While their grandparents happily sat in rows pumping coins into Vegas slots, millennials are just not that into gambling in general. The gambling industry needs new punters, so marketers and affiliate groups explain the hurdles they need to jump to get the younger generations to gamble.
Generation ‘Y Gamble?’
Sometimes known as Generation Y, millennials popped into a world completely wired with high tech gear. They never had to sit on couches waiting for a favorite show; they stream online. And they’re also watching alone when they do. And when they get together with their friends, it’s usually in chats on social media or in a multiplayer online game.
According to marketing professionals at a recent Digital Marketing Forum, these are some of the main reasons that millennials simply don’t go to land-based casinos – unless that casino features a major pop star in residence. Some of the numbers gleaned by the Lloyd D. Levenson Institute of Gaming illustrated the lack of millennial interest in gambling:
- Gambling was more interesting to non-millennials (42% to 21%)
- Millennials reported spending only 8.5% of their total budget on gambling compared to 23.5% of non-millennials.
- 35% of millennials would increase spending on gambling compared to 50% non-millennials.
The main reason Gen Y scoffs at slots? Too simple; not enough skill involved. While they may have abandoned the one-armed bandit as a crude appliance of yesteryear, youngsters love online gaming. With the massive global popularity of multiplayer online games like Counter-Strike: Global Offensive and GTA Online, gaming companies have hit the jackpot with a new type of gambling: loot boxes.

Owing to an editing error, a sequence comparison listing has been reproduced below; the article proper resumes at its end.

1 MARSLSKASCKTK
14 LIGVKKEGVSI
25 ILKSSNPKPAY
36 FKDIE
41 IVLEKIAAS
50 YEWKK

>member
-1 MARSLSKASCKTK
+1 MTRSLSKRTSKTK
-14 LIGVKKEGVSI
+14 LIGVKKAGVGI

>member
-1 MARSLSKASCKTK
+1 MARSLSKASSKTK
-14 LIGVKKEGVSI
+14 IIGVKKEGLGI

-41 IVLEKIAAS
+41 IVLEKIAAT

Loot boxes are purchased digital assets with unknown contents, usually weapons, armor upgrades, or special vehicles. Gamers can receive specialized ‘skins’ or costumes/appearances for their online avatars, making them stand out from the crowd.
These rare, coveted items have opened a market for ‘skin gambling’ and trading among peers. However, the random chance associated with loot boxes, coupled with the fact that players are spending real money on a random probability – has led some countries to ban loot boxes. The fully-functional virtual casino recently opened in GTA: O has also come under scrutiny for the potential for underage gambling.
While the controversy continues, casino marketing professionals are faced with the same questions every industry has had to answer since the beginning of the free market: how do we attract new customers?
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